Q3: What are some of Life’s lessons that you learnt from working, that your peers probably did not as they continued pursuing their education in school?

Schools teach you how to make a living and get a job. They do not teach entrepreneurship nor how to have the courage to do anything to make profits, and how to be streetsmart. That takes experience to know.

I’ve held many jobs, from office boy to selling flowers, to being a waiter. Each job lasted about 3 to 4 months. Should that have gone on forever? We see rich people driving big cars, living in big houses… and there is only one conclusion: must make money!

You must have courage! Stupid things can be good things!

I once had a surveyor job and it paid a $7K salary, which meant I could afford to buy many things. I wanted back my $7000. So I did sales, which can potentially earn me a lot of money.

Working in the flower shop, I found all prices fixed. All I had to do was stand there and hand the flowers over to anyone who paid for them. There was no knocking on doors.

There are 3 kinds of salespeople:

1)    Those who just take orders and have a fixed pay

2)    Those earning salary plus commissions

3)    Those who earn only commissions, without a salary

Q4: You received the Lifelong Learning Award in 2002. What are you currently learning/pursuing, and what skills or knowledge do you aim to acquire?

I am learning everyday from people, strangers, the public. Why do they not come to work early? Why are they lazy?

Whenever there are seminars, just go and attend them. This is about ‘everyday learning’. Most courses are about the same things, ie. your physical or mental state. Why do people attend these courses and yet they fail? It’s because of their peer groups.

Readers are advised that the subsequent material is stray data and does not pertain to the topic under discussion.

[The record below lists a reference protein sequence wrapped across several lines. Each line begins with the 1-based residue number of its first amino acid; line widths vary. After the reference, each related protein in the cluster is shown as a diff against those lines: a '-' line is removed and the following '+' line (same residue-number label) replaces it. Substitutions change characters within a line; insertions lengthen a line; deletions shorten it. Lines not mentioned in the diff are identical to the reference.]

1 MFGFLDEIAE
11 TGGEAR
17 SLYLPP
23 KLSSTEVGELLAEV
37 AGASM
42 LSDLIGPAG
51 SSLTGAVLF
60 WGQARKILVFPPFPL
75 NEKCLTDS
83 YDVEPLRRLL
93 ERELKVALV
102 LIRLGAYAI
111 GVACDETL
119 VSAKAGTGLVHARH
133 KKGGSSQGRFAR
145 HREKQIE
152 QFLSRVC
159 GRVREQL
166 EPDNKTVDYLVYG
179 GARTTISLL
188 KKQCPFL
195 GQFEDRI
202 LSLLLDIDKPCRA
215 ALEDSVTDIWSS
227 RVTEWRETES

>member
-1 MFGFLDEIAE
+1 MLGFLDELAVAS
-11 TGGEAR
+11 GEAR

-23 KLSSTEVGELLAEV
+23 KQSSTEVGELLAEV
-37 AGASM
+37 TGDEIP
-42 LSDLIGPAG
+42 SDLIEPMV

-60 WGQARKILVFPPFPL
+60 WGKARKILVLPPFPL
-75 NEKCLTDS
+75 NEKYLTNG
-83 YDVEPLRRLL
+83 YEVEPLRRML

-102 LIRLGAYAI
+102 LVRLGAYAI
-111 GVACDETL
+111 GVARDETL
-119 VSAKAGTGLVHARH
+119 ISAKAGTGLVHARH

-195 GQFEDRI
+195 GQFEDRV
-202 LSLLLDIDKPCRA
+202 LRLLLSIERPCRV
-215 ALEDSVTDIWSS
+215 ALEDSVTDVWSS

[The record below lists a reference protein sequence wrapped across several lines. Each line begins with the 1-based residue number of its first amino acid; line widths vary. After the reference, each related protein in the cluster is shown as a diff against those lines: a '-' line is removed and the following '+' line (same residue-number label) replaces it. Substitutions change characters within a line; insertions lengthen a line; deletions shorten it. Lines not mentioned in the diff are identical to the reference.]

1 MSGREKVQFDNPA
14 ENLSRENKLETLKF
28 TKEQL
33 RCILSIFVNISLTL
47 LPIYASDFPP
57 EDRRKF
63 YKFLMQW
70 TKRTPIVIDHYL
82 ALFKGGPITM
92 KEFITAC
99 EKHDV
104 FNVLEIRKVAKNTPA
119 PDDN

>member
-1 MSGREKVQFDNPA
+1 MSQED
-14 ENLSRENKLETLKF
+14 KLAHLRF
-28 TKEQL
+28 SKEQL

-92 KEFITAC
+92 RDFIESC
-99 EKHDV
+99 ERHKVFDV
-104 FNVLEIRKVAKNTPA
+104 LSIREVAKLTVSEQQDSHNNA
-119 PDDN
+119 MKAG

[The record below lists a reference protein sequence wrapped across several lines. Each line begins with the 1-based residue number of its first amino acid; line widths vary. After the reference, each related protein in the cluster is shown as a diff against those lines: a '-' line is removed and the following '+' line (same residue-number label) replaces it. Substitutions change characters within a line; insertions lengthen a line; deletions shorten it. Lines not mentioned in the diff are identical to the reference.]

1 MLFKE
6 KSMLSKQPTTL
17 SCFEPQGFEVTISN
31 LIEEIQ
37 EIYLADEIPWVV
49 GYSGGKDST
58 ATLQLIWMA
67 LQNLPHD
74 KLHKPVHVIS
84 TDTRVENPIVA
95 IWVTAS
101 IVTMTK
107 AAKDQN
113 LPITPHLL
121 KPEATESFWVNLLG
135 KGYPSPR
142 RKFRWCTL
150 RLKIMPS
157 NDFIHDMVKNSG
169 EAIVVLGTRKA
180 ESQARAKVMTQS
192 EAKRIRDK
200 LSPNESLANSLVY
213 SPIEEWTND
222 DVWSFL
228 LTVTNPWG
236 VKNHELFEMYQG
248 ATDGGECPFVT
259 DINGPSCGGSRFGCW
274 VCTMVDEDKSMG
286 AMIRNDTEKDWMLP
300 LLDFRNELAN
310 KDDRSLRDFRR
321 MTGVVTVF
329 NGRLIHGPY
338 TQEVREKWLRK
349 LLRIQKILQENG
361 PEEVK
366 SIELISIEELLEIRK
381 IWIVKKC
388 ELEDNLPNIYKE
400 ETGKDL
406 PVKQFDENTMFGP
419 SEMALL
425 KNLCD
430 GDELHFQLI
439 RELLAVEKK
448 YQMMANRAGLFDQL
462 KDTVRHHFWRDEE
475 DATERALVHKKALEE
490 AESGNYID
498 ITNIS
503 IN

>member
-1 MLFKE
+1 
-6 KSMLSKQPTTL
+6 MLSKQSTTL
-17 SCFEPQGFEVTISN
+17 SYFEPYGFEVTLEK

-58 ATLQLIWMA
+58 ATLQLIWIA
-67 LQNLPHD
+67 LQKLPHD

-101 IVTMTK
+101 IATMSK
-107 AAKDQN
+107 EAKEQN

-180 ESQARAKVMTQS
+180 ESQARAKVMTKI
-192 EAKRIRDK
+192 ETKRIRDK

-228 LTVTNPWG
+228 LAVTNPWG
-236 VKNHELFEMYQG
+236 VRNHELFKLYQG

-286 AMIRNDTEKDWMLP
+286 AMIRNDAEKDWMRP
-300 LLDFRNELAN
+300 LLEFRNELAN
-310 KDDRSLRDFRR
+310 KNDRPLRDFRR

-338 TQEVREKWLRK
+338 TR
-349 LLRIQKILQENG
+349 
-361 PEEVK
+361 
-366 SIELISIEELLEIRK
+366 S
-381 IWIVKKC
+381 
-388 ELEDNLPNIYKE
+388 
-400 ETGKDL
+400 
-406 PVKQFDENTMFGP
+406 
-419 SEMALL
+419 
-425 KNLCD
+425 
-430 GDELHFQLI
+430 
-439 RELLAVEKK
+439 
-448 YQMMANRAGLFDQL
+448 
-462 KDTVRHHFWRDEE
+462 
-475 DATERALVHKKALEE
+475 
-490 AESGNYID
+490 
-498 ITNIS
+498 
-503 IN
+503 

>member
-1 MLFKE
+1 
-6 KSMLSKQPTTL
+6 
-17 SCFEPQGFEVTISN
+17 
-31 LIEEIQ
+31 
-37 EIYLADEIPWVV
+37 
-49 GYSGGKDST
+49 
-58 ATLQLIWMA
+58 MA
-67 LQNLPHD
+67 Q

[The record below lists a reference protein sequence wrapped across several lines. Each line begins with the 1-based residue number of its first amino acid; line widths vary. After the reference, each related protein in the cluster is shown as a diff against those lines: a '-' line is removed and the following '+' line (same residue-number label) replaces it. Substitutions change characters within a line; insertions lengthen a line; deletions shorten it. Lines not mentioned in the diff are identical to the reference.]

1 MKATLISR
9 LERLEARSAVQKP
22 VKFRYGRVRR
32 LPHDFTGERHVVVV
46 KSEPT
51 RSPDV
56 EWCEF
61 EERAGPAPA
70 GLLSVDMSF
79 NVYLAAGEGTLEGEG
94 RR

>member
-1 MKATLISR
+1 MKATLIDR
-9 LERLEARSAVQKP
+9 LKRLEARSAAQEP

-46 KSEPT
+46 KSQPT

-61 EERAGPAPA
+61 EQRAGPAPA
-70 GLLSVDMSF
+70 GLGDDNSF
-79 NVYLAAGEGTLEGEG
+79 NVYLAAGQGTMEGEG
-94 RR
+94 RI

You love the people in your peer group so you tell yourself that you don’t need to do this nor that which is necessary!

[What to do then?]

If you become a do-er and you are working hard, your peer group will leave you. They will tell you things like ‘All work and no play makes Jack a dull boy’. If you don’t go out with them, they’ll leave you.

So find a new peer group! 

Grace says: Speaking with Dr Wee is truly an experience. Few people I know can convey that amount of energy over the phone. On a scale of 1 to 10, his energy level hovers close to a perfect 10. One thought that crossed my mind was that if you and I can have a phone conversation with someone like him every morning, our days will be infused with lots of energy! Imagine how much more we can accomplish! 🙂

Look out for: The interview with ‘The Sample Store’ founder, Elfaine Tan, on 1st April, 2011!~


2 thoughts on “Interview with Dennis Wee

  1. Hi, I subscribed to the blog but I did not get any Dennis Wee’s answer:
    Q5: Many training companies claim to teach laymen how to invest in properties with “little or no money”. What’s your take on this, and what advice do you have for local property investors in 2011 and beyond?

    [To find out Dr Wee’s answer to this question, simply subscribe to this blog in the link on your right. You will receive an email with his reply.]

    • Oops, thanks for alerting me, Thomas. I have updated this post and removed the question.

      I believe the previous answer to this question is no longer valid as it was more for investors back in 2011. I’ll see if I can get Dr Wee’s answer to this question, but for 2014 instead. 😉

Comments are closed.